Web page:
Voters in the Cherry Creek School District showed their support for innovation and excellence when they passed the district's bond and budget question in 2016.
That decision is paying off in concrete ways across the district's 108 square miles, as illustrated by a presentation to the CCSD Board of Education during its regular meeting on Nov. 12 held at Altitude Elementary School. Sarah Grobbel, CCSD's Executive Director of Career and Innovation, and Mark Morgan, principal of the district's new Cherry Creek Innovation Campus, offered an in-depth view of the progress of bond-funded projects. The focus of the presentation included new innovation spaces going in at every elementary and middle school across the district, as well as the CCIC, the standalone college and career preparedness facility that's slated to open its doors to high school students from across the district in the fall of 2019.
Grobbel highlighted the innovation spaces that were completed in 15 elementary and middle schools for the beginning of the 2018-19 school year, before detailing the additional 18 schools that will be completed in the second phase of the project and the 20 schools that will be completed in the third.
The 15 completed Innovation Space are at schools across the district, and all have been designed to develop skills like collaboration, inquiry, empathy, problem-solving, curiosity, innovative thinking and passion. According to the latest academic research, as well as firsthand input from parents, teachers and other members of the CCSD community garnered during the Cherry Creek 2021 initiative, these are the skills that are integral to preparing students for a 21st-century academic and professional landscape.
Grobbel spoke about the different centralized and decentralized designs of the spaces, and stressed that each individual school chose its own final layout and specific scheme. This freedom allowed every building to meet the unique needs of their specific communities.
"We made sure that the voice of each community was heard … As we've finished our work in the Phase One schools, we continue to find inspiration from the renovations that are taking place. We're really excited about what we've created and what our Phase Two and Phase Three construction will create," Grobbel said. "Phase One gave us a good idea of what our budgets could do when it came to renovation. We went with a very equal approach."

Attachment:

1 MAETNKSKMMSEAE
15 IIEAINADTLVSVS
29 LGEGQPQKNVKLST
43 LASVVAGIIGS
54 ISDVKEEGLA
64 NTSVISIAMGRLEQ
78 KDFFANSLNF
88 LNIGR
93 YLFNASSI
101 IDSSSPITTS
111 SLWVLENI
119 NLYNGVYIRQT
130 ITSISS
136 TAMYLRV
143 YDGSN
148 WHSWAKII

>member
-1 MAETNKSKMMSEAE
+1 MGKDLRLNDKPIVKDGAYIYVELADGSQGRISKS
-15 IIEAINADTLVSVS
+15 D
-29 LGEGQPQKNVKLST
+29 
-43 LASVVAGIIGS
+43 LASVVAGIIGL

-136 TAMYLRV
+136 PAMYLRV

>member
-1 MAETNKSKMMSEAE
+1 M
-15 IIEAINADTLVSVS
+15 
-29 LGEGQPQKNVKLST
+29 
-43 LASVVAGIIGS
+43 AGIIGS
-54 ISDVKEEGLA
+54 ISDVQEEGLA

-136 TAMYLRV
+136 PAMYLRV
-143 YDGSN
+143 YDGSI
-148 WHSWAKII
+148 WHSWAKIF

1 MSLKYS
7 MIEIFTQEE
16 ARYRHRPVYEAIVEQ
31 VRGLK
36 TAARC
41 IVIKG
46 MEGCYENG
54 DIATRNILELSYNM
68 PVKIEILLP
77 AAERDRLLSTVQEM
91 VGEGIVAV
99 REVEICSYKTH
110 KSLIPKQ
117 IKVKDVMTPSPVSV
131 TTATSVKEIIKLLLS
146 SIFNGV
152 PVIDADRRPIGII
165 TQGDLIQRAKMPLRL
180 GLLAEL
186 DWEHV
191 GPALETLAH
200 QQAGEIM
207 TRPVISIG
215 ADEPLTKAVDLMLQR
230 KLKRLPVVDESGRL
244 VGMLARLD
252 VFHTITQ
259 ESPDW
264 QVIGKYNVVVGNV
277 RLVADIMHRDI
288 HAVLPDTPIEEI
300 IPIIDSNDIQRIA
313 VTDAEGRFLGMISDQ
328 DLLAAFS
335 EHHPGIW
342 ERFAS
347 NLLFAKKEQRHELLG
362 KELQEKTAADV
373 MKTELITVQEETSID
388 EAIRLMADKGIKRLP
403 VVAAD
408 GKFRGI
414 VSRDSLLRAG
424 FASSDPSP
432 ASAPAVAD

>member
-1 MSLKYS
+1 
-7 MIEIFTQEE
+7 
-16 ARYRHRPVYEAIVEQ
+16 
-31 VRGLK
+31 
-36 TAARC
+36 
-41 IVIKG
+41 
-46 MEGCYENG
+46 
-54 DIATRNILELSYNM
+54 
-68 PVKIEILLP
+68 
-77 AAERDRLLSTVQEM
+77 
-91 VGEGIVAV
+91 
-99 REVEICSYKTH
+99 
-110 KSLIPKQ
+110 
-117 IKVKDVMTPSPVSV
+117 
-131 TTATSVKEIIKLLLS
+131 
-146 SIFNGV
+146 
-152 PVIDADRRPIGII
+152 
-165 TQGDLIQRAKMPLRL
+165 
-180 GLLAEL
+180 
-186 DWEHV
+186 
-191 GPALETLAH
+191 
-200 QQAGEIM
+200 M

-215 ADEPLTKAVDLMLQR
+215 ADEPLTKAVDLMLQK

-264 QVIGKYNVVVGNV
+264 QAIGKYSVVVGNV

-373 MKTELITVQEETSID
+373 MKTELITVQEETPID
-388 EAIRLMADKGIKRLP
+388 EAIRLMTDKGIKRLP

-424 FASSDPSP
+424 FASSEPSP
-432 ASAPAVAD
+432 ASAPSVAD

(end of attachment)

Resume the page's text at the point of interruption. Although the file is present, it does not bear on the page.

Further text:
Grobbel added that the renovations have already made a noticeable difference in instruction and classroom dynamics, and added that they've completely reinvented the dynamic in some of the district's older buildings.
"The idea is having a very open area where kids can have a lot of connectivity with each other, and with staff ... You're going to have to pass two other pathways on the way to the pathway that you start your coursework with. You have an opportunity to change your mind. People are going to have an opportunity to learn from each other."
-- Mark Morgan, principal of the Cherry Creek Innovation Campus
Mark Morgan, meanwhile, offered insights into the district's newest building, the 117,000-square-foot Cherry Creek Innovation Campus that's still under construction east of Dove Valley Regional Park. Morgan offered a broad set of updates about the CCIC's layout, curriculum and underlying mission.
For example, Morgan detailed progress in the school's offerings of more than 60 courses, all designated under professional pathways. CCIC's Advanced Manufacturing pathway will include fabrication, production and manufacturing; its Business Services pathway will include entrepreneurship, business marketing and project management; its Health and Wellness pathway will include pharmacy tech, physical therapy/occupational therapy and behavioral mental health; its Hospitality and Tourism pathway will include a student-run café, the ProStart culinary program, resort management, event planning and resort management; its IT and STEAM pathway will include cybersecurity, data science, drones, design thinking, virtual reality and robotics; and its Transportation pathway will include auto tech and aviation maintenance.
What's more, Morgan offered a preview of the facility's layout, and spoke how the design is encouraged to foster collaboration between students specializing in all different fields.
"The idea is having a very open area where kids can have a lot of connectivity with each other, and with staff," Morgan said. "You're going to have to pass two other pathways on the way to the pathway that you start your coursework with. You have an opportunity to change your mind. People are going to have an opportunity to learn from each other."
That, Morgan added, is what innovation is all about.